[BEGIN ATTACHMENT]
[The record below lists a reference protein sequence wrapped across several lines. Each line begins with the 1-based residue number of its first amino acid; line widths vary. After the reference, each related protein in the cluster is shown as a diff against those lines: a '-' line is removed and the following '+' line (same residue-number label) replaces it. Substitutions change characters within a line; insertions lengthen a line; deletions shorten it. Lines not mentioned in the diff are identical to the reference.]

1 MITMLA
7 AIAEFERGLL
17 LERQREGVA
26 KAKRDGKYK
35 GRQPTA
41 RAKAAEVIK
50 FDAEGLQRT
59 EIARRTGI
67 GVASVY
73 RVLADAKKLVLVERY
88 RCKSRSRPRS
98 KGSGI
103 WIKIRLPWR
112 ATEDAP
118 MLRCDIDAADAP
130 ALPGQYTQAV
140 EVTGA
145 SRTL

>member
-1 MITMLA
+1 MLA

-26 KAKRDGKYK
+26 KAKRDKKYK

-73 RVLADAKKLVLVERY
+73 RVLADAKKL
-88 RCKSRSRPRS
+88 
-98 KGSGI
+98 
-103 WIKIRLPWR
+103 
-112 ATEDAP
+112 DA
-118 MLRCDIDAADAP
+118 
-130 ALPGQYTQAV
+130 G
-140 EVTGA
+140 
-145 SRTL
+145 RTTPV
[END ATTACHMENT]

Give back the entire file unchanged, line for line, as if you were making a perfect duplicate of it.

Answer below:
[The record below lists a reference protein sequence wrapped across several lines. Each line begins with the 1-based residue number of its first amino acid; line widths vary. After the reference, each related protein in the cluster is shown as a diff against those lines: a '-' line is removed and the following '+' line (same residue-number label) replaces it. Substitutions change characters within a line; insertions lengthen a line; deletions shorten it. Lines not mentioned in the diff are identical to the reference.]

1 MITMLA
7 AIAEFERGLL
17 LERQREGVA
26 KAKRDGKYK
35 GRQPTA
41 RAKAAEVIK
50 FDAEGLQRT
59 EIARRTGI
67 GVASVY
73 RVLADAKKLVLVERY
88 RCKSRSRPRS
98 KGSGI
103 WIKIRLPWR
112 ATEDAP
118 MLRCDIDAADAP
130 ALPGQYTQAV
140 EVTGA
145 SRTL

>member
-1 MITMLA
+1 MLA

-26 KAKRDGKYK
+26 KAKRDKKYK

-73 RVLADAKKLVLVERY
+73 RVLADAKKL
-88 RCKSRSRPRS
+88 
-98 KGSGI
+98 
-103 WIKIRLPWR
+103 
-112 ATEDAP
+112 DA
-118 MLRCDIDAADAP
+118 
-130 ALPGQYTQAV
+130 G
-140 EVTGA
+140 
-145 SRTL
+145 RTTPV